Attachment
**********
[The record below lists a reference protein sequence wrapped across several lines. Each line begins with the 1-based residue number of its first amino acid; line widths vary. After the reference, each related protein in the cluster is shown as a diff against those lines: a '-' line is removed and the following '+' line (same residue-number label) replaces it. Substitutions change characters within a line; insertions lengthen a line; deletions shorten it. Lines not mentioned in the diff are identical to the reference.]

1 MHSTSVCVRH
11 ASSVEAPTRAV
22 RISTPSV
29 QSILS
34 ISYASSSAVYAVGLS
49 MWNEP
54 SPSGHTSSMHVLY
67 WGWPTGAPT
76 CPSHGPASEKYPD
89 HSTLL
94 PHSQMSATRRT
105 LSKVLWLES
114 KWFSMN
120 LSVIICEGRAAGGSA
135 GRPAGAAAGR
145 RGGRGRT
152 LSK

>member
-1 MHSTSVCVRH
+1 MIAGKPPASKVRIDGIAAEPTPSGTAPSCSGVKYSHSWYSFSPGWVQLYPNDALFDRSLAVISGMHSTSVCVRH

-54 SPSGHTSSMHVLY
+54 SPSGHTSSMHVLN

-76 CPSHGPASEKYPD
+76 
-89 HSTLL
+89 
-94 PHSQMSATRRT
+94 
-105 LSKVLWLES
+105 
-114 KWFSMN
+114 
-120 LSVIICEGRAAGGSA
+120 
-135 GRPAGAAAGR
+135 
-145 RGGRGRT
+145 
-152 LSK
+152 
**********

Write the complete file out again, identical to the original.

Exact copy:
[The record below lists a reference protein sequence wrapped across several lines. Each line begins with the 1-based residue number of its first amino acid; line widths vary. After the reference, each related protein in the cluster is shown as a diff against those lines: a '-' line is removed and the following '+' line (same residue-number label) replaces it. Substitutions change characters within a line; insertions lengthen a line; deletions shorten it. Lines not mentioned in the diff are identical to the reference.]

1 MHSTSVCVRH
11 ASSVEAPTRAV
22 RISTPSV
29 QSILS
34 ISYASSSAVYAVGLS
49 MWNEP
54 SPSGHTSSMHVLY
67 WGWPTGAPT
76 CPSHGPASEKYPD
89 HSTLL
94 PHSQMSATRRT
105 LSKVLWLES
114 KWFSMN
120 LSVIICEGRAAGGSA
135 GRPAGAAAGR
145 RGGRGRT
152 LSK

>member
-1 MHSTSVCVRH
+1 MIAGKPPASKVRIDGIAAEPTPSGTAPSCSGVKYSHSWYSFSPGWVQLYPNDALFDRSLAVISGMHSTSVCVRH

-54 SPSGHTSSMHVLY
+54 SPSGHTSSMHVLN

-76 CPSHGPASEKYPD
+76 
-89 HSTLL
+89 
-94 PHSQMSATRRT
+94 
-105 LSKVLWLES
+105 
-114 KWFSMN
+114 
-120 LSVIICEGRAAGGSA
+120 
-135 GRPAGAAAGR
+135 
-145 RGGRGRT
+145 
-152 LSK
+152 